by Mark Allen
The unexamined internet is not worth linking. As the early internet was new and exciting, so many early websites tended to be about the most new and exciting thing at the time: that is, the internet. Or more specifically, about pointing the way to other things on the internet that weren’t typical, boring or commercial (unless extremely or ineptly so). By nature, websites are aggregates of other pieces of the web, and early websites that curated links to other things — done well — rose to the top, naturally selecting themselves as a classic web style (a style that was a forerunner of blogs, a harbinger of social media). So, who were these early aggregators of the internet?
One of the most fondly remembered was SharpeWorld.com. Run by artist, writer and radio journalist Jennifer Sharpe, the site combined its wry original content with a regularly updated assortment of links to peculiar, great content elsewhere. It utilized white space well, was succinct, and looked “un-internet” (in its time). I chatted with Jennifer about the website, which she launched in 1999 (now offline), and what she thought, back then, the future of the internet would be.
Date created: October 17th, 1999
Wayback Machine earliest archive: May 19th, 2001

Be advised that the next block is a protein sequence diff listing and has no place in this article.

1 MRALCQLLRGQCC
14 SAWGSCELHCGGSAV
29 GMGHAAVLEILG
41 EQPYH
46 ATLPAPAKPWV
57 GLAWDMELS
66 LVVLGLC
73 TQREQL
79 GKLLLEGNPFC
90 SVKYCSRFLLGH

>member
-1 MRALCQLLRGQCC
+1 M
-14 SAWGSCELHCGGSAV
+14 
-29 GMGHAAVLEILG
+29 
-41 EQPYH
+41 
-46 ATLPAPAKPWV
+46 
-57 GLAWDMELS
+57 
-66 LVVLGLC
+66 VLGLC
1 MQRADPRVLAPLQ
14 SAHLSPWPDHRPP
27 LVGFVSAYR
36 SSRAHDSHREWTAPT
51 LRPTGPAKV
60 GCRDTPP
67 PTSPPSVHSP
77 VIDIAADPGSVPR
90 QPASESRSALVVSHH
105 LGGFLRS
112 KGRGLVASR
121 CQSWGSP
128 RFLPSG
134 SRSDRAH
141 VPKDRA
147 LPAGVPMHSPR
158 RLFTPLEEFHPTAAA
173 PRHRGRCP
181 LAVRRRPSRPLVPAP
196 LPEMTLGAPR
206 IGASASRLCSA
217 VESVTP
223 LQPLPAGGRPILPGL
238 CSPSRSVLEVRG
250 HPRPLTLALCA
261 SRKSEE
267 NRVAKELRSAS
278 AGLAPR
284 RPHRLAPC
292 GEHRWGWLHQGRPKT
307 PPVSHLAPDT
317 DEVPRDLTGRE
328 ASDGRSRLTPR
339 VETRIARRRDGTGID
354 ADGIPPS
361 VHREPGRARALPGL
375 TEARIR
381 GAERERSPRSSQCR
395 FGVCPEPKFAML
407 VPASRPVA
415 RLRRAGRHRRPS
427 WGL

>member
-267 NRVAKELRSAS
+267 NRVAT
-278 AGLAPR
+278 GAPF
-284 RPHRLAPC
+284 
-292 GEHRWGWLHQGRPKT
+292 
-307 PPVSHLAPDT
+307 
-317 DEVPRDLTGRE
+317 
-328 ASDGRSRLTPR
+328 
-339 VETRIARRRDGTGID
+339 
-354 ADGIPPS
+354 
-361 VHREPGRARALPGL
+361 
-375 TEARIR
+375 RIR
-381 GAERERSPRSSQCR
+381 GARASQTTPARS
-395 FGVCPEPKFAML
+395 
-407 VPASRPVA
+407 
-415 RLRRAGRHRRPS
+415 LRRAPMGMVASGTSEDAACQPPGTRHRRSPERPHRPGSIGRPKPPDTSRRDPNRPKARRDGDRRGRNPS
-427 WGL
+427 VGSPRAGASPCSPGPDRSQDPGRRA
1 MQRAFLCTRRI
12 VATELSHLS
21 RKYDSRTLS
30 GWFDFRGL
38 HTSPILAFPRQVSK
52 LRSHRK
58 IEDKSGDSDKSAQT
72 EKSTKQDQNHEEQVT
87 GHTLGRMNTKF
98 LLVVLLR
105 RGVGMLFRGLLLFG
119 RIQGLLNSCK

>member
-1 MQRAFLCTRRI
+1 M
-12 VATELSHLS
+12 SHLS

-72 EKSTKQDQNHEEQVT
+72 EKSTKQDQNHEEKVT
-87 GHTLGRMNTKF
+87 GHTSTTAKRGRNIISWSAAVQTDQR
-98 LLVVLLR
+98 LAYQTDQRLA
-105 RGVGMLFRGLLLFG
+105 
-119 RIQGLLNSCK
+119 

Internet History Relevance: link curating, internet aggregation, the internet as a museum for real world discoveries, the internet as a museum for the internet, pre-blogs, baldness, use of white space
What were your pre/non-internet inspirations?
Probably my parents’ cartoonist friend Hap Kliban, aka B. Kliban, who drew all those cat cartoons in the 70s (the cat in the Converse sneakers, the cat playing ukulele and singing “how I love to eat dem mousies”) They were old beatnik friends from North Beach in the early 60s. When we’d go to his house, he’d lend me his fountain pen and we’d draw together. His cranky stoner view of the world turned banality into something strange and funny. The feeling of drawing with him and getting to use his pen sparked something in me that later resulted in SharpeWorld.
Did you have any ideas about doing these things publicly before the internet came along?
In my teen years and up into my early 20s (the early 90s) I wrote and recorded a lot of instrumental music at home, but was too self conscious to play any of it live. Although I was the bass player of a punk band when I was 13. We were called “Atrocity.”